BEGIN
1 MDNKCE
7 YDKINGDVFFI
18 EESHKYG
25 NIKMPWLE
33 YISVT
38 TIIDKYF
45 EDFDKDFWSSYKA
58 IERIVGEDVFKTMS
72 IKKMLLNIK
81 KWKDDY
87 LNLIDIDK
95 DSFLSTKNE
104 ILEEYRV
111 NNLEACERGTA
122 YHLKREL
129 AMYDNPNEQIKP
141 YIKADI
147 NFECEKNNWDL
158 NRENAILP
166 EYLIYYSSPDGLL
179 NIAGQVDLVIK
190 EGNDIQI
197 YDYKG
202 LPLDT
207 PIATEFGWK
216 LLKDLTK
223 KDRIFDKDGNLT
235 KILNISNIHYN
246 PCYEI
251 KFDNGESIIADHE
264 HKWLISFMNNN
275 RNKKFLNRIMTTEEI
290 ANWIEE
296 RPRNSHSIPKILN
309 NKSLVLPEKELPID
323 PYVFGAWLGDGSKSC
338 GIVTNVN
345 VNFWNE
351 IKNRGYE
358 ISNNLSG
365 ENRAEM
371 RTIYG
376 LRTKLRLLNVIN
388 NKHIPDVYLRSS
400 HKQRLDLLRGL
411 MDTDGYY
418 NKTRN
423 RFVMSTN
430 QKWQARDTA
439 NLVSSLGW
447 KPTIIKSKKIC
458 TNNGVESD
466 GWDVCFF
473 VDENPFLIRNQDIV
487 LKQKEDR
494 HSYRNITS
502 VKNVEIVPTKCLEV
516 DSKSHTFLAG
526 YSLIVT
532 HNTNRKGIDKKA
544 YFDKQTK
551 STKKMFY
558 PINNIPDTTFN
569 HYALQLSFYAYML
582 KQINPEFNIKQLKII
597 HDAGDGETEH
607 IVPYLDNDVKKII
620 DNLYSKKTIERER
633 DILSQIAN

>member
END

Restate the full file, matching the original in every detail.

1 MDNKCE
7 YDKINGDVFFI
18 EESHKYG
25 NIKMPWLE
33 YISVT
38 TIIDKYF
45 EDFDKDFWSSYKA
58 IERIVGEDVFKTMS
72 IKKMLLNIK
81 KWKDDY
87 LNLIDIDK
95 DSFLSTKNE
104 ILEEYRV
111 NNLEACERGTA
122 YHLKREL
129 AMYDNPNEQIKP
141 YIKADI
147 NFECEKNNWDL
158 NRENAILP
166 EYLIYYSSPDGLL
179 NIAGQVDLVIK
190 EGNDIQI
197 YDYKG
202 LPLDT
207 PIATEFGWK
216 LLKDLTK
223 KDRIFDKDGNLT
235 KILNISNIHYN
246 PCYEI
251 KFDNGESIIADHE
264 HKWLISFMNNN
275 RNKKFLNRIMTTEEI
290 ANWIEE
296 RPRNSHSIPKILN
309 NKSLVLPEKELPID
323 PYVFGAWLGDGSKSC
338 GIVTNVN
345 VNFWNE
351 IKNRGYE
358 ISNNLSG
365 ENRAEM
371 RTIYG
376 LRTKLRLLNVIN
388 NKHIPDVYLRSS
400 HKQRLDLLRGL
411 MDTDGYY
418 NKTRN
423 RFVMSTN
430 QKWQARDTA
439 NLVSSLGW
447 KPTIIKSKKIC
458 TNNGVESD
466 GWDVCFF
473 VDENPFLIRNQDIV
487 LKQKEDR
494 HSYRNITS
502 VKNVEIVPTKCLEV
516 DSKSHTFLAG
526 YSLIVT
532 HNTNRKGIDKKA
544 YFDKQTK
551 STKKMFY
558 PINNIPDTTFN
569 HYALQLSFYAYML
582 KQINPEFNIKQLKII
597 HDAGDGETEH
607 IVPYLDNDVKKII
620 DNLYSKKTIERER
633 DILSQIAN

>member